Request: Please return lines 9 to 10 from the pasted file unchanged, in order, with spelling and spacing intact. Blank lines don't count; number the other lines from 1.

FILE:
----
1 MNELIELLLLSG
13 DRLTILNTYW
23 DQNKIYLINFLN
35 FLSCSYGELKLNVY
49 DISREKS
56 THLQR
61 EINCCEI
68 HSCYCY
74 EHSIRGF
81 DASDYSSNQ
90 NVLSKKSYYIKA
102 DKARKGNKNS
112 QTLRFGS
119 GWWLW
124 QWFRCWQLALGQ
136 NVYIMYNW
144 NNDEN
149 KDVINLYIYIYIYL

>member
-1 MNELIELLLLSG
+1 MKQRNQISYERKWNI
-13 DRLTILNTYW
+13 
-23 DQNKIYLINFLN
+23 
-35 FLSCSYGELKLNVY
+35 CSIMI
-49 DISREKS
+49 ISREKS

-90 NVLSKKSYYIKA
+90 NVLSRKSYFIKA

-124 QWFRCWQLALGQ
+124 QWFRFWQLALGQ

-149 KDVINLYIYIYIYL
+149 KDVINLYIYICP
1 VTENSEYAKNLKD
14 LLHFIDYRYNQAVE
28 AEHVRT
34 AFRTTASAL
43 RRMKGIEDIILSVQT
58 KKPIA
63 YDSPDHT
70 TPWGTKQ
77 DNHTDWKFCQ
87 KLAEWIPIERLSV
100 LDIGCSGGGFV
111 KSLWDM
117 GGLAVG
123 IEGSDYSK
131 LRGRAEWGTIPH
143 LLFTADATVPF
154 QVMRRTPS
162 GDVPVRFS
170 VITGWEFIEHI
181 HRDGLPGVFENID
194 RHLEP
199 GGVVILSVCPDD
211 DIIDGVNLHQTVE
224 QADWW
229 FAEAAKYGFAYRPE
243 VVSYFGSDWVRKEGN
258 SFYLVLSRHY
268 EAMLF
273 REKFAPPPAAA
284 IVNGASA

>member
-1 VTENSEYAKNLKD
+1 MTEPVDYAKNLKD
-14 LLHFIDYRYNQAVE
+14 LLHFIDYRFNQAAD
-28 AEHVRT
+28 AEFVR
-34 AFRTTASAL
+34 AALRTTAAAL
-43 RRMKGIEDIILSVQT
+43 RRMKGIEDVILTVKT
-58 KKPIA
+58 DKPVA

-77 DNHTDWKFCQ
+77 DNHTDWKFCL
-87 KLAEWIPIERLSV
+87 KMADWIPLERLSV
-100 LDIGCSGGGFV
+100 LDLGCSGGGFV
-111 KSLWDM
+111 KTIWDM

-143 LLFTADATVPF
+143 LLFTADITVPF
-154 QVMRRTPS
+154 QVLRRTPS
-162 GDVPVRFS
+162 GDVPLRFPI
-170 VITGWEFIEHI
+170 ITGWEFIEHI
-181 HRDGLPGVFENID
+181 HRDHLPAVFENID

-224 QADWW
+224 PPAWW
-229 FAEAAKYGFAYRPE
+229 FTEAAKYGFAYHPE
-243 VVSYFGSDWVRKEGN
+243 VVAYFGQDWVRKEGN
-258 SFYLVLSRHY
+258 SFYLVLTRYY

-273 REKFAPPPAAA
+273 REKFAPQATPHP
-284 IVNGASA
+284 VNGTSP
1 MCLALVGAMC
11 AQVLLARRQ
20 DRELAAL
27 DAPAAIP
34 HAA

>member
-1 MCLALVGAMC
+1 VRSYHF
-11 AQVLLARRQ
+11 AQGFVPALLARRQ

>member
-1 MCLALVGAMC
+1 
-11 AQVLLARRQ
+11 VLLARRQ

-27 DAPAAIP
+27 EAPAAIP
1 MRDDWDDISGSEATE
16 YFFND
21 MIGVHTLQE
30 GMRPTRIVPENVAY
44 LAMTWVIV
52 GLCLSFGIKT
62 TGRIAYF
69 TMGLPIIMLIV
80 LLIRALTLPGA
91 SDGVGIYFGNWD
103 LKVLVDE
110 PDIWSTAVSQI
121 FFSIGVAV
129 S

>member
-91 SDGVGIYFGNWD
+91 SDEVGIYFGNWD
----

74 EHSIRGF
81 DASDYSSNQ